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To: DB
Why would anything "dry up"?

Households are saving 5% of income now, they were saving zero at the top of the bubble. It was the top of the bubble that was unsustainable.

Yes federal spending needs to come down and Obama isn't helping. But health care and cap and trade are both dead, and the right is headed for major gains in November. The economy will recover and usual, and the right would be well advised to be ready for that inevitable development when it happens. If all they've done for two years is stand on a streetcorner screaming "doom, doom" and there is no doom in 2012, they are going to look awfully silly.

They ought to be highlighting the differences between the Fed's actions, which were entirely effective, and boon doggle giveaways on entitlements. But instead the entire populist set is in full cry against finance as such. Dumb.

Things are not going to be "meager for years to come". Unemployment will remain high for several years, most that can be said on that score.

21 posted on 02/01/2010 8:43:38 PM PST by JasonC
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To: mamelukesabre
The standard of living in the US will go up. It will be higher 10 years from now than today, materially so. Lots of people will have collected plenty of fair payments for their lent capital in the meantime - quite low ones early on, moderately higher ones later, that they will richly deserve.

Borrowing in a recession isn't a waste. Paying interest on capital isn't a waste. Investing in banks that pay it back in full with interest isn't a waste. Handouts to middle class voters who don't need it to buy their votes with their own money, now that's a waste.

22 posted on 02/01/2010 8:45:47 PM PST by JasonC
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To: mamelukesabre
In 500 years that might happen. Nothing happening now has anything to do with it, and it is typical doom mongering hyperbole.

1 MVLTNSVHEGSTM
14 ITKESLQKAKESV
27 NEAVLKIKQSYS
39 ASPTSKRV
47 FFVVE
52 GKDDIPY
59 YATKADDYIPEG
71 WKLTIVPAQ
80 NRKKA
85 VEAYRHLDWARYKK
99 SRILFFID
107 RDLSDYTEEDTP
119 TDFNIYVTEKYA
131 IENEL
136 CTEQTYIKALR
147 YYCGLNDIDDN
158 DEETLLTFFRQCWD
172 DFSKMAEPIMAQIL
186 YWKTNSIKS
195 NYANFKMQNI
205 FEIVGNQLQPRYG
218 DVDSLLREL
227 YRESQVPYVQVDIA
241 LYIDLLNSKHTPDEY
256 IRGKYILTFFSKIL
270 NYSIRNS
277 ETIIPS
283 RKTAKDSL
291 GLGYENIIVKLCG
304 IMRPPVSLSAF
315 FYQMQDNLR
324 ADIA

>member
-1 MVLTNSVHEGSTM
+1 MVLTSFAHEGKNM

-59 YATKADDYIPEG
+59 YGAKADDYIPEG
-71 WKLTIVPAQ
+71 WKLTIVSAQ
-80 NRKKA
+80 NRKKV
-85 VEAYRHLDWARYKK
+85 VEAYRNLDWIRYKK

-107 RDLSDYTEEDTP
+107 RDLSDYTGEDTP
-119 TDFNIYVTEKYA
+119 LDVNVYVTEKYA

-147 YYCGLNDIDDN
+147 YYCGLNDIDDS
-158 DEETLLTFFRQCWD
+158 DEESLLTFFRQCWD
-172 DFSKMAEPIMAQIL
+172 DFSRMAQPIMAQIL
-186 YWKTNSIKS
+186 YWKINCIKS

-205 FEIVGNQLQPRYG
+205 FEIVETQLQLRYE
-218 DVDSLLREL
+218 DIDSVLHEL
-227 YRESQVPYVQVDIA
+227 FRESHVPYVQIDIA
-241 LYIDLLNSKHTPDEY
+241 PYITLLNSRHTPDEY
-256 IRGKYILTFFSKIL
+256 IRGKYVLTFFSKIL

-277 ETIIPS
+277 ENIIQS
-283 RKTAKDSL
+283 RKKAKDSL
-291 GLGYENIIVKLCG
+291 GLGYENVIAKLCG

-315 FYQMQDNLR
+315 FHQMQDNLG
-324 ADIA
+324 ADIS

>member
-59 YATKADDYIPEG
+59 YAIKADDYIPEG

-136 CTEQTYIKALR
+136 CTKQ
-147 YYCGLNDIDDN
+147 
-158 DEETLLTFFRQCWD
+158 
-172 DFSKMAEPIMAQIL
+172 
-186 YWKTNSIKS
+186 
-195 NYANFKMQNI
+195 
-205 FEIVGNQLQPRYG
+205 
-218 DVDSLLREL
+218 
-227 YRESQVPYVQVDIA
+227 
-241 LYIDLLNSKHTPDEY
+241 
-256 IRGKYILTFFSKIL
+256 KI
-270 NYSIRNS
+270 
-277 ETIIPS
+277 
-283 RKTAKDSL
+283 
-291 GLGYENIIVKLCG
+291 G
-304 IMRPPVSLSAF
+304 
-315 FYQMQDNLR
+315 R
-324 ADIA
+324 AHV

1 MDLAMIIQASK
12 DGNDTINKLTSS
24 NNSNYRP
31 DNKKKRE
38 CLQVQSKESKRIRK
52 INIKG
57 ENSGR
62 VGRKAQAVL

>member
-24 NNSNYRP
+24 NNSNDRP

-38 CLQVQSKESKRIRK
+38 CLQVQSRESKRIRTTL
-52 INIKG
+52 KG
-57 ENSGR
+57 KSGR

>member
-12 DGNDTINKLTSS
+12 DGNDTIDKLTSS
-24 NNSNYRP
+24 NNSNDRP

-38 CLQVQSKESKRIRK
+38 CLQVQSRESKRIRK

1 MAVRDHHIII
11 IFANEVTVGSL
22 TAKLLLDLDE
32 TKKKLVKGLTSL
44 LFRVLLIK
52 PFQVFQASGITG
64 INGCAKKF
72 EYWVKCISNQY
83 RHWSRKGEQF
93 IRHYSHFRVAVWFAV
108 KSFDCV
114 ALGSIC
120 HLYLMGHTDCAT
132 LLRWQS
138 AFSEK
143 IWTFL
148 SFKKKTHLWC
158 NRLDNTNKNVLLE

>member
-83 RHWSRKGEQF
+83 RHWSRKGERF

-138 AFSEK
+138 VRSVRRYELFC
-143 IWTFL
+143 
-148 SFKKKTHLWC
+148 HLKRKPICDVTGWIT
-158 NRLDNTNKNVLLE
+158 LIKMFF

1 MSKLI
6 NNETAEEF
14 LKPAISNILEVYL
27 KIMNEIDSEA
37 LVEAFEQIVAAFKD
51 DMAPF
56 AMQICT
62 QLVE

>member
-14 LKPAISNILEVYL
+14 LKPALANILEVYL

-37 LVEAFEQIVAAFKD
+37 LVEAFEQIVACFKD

It was one recession, we've had dozens. It was one election lost to the left, we've had dozens. It doesn't matter a tinker's darn in the grand scheme of things. The ship of state sails on, crushing such trivial obstacles beneath it.

23 posted on 02/01/2010 8:47:40 PM PST by JasonC
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To: mamelukesabre
The reality is, none of this economic sound and fury is more than a tempest in the proverbial teapot. 10 years from now, the only thing anybody will remember about the Obama presidency was that he didn't do anything about Iran getting nuclear weapons, and in particular didn't exploit a chance to support a popular uprising against the regime there when the people were in the streets against it.

That one will have real historical repurcussions. All this economic stuff that everyone is hot about every minute on the idiot box, it will be a footnote in some economist's thesis, discussing how Lehman was a screw up but the Fed fixed it pretty well afterward. And nobody else will care one way or another. Healthcare and such boondoggles, nobody will have the slightest idea they even happened.

24 posted on 02/01/2010 8:55:17 PM PST by JasonC
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To: JasonC

What I don’t see in the near future is economic growth. There does not seem to be a wave of innovation that has given the US the steam to be an industry leader. Venture capital is not much there. IPOs aren’t there. New industries are moving to tax friendly nations. Where & what will be the next new “things” that propels us into 5% GDP growth & increased wages? (like tech).
Also, I think that people are saving more money because they are hoarding it. No one wants to spend in an uncertain environment. And because of that, tax revenues to the treasury will be lower again this year. (good). And the gov’t will be looking for more $, again.


25 posted on 02/02/2010 1:13:24 AM PST by vidbizz
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To: vidbizz